We were hosting a couple friends from San Francisco for the weekend, and had promised them an easy hike — just enough physical activity to justify soaking our bones in hot springs later in the evening. Rainbow Lake came recommended as a simple five-mile hike, just outside Cascade.
I underestimated the time it would take to reach the trailhead, so we got a very late start on the day. Luckily, the supposed five-mile hike turned out to be even shorter than advertised, and we reached Rainbow Lake after only about twenty minutes of walking. The hike was beautiful — the forest lightly burnt in a long-ago fire and colored with fire-red bushes. The lake was small, picturesque and, considering the short length of the hike, surprisingly remote; we were in the middle of the Salmon River Mountains, and completely alone.
Anyone looking for a strenuous, all-day adventure will find themselves disappointed by the hike to Rainbow Lake, but for fishermen or families (or groups of friends who’d rather spend the time immersed in hot springs), the short hike is perfect. We came, saw the lake, ate lunch, and were back to our car within a couple hours.
Epilogue – A short time later, we were sitting down with a cooler of beer in the Trail Creek Hot Springs. We had arrived at the same time as a big biker dude, who wasted no time in stripping down into his birthday suit. Luckily, there are two pools at Trail Creek, so we weren’t compelled to admire the jewels.
Soaking in the hot water was the perfect post-hike reward and we could have stayed for hours, but felt compelled to leave after a rowdy family of locals arrived. They had quickly shamed Naked Biker into putting on his shorts (“this ain’t no porno-show”), but he made it clear he wasn’t going to abandon his pool. So they hocked next to ours, all ten of them staring at us. “No pressure, y’all. We’re jes waitin’ our turn!” Sigh. But it was time to be getting home, anyway, and so we emerged to dry ourselves off on the rocks.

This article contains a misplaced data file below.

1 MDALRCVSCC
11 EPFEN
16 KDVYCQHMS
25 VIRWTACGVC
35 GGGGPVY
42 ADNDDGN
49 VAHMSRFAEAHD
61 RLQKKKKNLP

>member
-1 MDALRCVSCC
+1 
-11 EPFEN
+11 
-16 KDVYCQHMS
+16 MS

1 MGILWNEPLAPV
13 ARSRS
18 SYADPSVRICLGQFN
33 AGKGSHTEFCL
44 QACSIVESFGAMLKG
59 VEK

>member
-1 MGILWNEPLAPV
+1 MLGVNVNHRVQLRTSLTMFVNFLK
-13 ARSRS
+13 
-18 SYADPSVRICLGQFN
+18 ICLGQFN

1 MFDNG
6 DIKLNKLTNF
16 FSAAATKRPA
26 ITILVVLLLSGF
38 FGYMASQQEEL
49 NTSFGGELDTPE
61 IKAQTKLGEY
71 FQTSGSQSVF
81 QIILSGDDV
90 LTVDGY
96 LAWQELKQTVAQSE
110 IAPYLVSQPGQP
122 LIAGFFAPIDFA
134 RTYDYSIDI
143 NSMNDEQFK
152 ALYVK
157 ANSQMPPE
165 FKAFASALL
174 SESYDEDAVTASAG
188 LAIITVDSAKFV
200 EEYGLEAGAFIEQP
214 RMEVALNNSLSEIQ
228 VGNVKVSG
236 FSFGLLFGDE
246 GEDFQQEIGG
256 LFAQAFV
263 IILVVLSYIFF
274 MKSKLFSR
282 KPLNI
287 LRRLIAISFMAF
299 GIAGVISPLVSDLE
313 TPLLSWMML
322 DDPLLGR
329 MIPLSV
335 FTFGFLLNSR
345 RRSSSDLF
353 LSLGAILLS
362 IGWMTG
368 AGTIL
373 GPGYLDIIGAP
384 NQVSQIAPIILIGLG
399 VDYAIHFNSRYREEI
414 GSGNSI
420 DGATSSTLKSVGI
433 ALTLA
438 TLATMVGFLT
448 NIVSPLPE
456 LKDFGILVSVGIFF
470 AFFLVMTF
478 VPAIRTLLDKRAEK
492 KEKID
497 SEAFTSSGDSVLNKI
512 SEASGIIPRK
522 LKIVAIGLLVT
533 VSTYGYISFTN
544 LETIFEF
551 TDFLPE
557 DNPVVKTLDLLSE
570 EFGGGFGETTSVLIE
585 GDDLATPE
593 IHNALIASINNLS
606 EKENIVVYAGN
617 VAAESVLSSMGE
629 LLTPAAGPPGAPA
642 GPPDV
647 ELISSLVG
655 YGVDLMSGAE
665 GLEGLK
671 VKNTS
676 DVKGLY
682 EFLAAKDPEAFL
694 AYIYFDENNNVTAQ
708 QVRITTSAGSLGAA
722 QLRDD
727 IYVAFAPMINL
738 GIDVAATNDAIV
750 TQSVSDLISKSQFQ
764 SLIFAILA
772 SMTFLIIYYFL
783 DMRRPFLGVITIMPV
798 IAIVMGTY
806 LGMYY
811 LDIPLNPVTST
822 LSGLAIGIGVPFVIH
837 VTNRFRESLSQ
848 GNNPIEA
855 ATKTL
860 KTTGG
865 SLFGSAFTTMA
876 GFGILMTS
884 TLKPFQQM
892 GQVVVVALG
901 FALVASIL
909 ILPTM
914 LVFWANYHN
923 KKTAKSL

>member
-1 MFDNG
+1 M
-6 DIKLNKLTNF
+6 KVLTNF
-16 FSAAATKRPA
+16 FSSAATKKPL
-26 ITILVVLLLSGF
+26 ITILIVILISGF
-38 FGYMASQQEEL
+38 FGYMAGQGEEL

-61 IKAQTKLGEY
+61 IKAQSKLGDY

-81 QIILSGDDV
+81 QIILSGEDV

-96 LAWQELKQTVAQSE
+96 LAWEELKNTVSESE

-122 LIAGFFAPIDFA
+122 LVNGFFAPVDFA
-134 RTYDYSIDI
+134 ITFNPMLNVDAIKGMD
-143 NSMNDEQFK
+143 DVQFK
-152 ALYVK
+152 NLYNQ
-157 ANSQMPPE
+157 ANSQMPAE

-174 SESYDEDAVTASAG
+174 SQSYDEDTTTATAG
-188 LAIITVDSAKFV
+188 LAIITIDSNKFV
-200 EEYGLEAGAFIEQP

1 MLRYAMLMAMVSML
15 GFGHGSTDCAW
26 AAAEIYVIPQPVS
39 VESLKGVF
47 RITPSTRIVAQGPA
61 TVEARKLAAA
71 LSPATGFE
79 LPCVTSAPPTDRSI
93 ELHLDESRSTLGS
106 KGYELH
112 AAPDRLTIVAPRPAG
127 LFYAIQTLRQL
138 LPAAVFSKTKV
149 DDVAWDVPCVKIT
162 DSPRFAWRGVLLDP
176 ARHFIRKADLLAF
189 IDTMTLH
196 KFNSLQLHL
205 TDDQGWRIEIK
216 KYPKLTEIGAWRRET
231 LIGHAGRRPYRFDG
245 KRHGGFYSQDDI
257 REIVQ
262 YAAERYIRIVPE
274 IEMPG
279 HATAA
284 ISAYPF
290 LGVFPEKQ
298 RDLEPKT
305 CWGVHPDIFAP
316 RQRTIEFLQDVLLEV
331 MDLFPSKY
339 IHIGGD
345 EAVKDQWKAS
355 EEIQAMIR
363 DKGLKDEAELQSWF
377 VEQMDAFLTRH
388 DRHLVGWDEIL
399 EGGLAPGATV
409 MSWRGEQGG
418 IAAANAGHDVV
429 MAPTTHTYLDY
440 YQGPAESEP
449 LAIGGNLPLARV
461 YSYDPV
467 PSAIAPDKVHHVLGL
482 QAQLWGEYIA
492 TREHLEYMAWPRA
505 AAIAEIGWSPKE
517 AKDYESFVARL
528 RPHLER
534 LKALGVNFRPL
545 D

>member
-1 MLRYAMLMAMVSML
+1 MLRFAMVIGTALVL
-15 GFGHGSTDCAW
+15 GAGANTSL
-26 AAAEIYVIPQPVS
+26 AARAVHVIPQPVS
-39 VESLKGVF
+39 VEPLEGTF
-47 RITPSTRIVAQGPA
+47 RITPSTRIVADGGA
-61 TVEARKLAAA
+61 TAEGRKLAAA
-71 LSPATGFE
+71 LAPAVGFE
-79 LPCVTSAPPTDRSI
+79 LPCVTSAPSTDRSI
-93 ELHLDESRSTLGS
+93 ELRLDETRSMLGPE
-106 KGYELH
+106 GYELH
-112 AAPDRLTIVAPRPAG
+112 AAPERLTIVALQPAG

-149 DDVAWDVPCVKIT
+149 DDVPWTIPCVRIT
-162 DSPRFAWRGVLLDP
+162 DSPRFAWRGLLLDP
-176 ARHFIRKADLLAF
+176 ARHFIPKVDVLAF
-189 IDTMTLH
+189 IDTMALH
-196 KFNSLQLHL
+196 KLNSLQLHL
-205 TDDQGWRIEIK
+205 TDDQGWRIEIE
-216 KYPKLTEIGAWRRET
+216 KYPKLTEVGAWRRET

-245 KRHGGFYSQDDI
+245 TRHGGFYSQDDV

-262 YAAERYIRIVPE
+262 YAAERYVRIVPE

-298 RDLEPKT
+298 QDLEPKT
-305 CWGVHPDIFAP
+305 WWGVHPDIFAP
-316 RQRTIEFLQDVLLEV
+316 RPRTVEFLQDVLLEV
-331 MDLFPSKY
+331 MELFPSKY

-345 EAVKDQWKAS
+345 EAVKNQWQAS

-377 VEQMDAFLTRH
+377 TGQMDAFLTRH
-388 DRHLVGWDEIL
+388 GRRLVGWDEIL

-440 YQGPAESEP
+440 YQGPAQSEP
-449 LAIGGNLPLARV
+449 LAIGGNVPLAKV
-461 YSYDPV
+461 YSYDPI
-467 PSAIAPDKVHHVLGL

As soon as we were out, they jumped into the pool. And then brought out the Palmolive. Under our horrified glares, they slopped dish soap into their hands and started cleaning their bodies and clothes. In the hot spring. With dish soap. I had never seen anything of the like, but was most surprised by their willingness to lather up in front of us, as though it were the most normal thing in the world. They could have waited five minutes, and we’d have been gone. Shameless? Ignorant? I’m not sure, but it was definitely amazing.